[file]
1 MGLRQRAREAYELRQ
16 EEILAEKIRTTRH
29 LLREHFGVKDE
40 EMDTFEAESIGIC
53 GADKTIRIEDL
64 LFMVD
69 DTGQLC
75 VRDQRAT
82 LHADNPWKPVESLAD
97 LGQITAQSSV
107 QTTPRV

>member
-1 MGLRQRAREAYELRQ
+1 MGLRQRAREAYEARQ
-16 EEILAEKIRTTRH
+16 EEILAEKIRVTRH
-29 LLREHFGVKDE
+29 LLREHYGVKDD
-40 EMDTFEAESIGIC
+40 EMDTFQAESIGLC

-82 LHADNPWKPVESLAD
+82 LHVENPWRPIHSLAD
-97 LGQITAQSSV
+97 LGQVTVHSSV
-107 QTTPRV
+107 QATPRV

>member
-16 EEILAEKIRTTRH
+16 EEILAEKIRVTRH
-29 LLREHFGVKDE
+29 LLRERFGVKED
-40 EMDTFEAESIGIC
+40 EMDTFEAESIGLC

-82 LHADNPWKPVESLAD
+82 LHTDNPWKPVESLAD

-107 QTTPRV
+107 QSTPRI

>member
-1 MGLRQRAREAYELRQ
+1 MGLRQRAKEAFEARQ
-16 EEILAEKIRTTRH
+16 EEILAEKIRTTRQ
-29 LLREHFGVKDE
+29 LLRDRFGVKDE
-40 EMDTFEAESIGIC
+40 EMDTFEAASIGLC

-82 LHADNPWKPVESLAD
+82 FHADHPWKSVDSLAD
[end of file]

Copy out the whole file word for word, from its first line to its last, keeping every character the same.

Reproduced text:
1 MGLRQRAREAYELRQ
16 EEILAEKIRTTRH
29 LLREHFGVKDE
40 EMDTFEAESIGIC
53 GADKTIRIEDL
64 LFMVD
69 DTGQLC
75 VRDQRAT
82 LHADNPWKPVESLAD
97 LGQITAQSSV
107 QTTPRV

>member
-1 MGLRQRAREAYELRQ
+1 MGLRQRAREAYEARQ
-16 EEILAEKIRTTRH
+16 EEILAEKIRVTRH
-29 LLREHFGVKDE
+29 LLREHYGVKDD
-40 EMDTFEAESIGIC
+40 EMDTFQAESIGLC

-82 LHADNPWKPVESLAD
+82 LHVENPWRPIHSLAD
-97 LGQITAQSSV
+97 LGQVTVHSSV
-107 QTTPRV
+107 QATPRV

>member
-16 EEILAEKIRTTRH
+16 EEILAEKIRVTRH
-29 LLREHFGVKDE
+29 LLRERFGVKED
-40 EMDTFEAESIGIC
+40 EMDTFEAESIGLC

-82 LHADNPWKPVESLAD
+82 LHTDNPWKPVESLAD

-107 QTTPRV
+107 QSTPRI

>member
-1 MGLRQRAREAYELRQ
+1 MGLRQRAKEAFEARQ
-16 EEILAEKIRTTRH
+16 EEILAEKIRTTRQ
-29 LLREHFGVKDE
+29 LLRDRFGVKDE
-40 EMDTFEAESIGIC
+40 EMDTFEAASIGLC

-82 LHADNPWKPVESLAD
+82 FHADHPWKSVDSLAD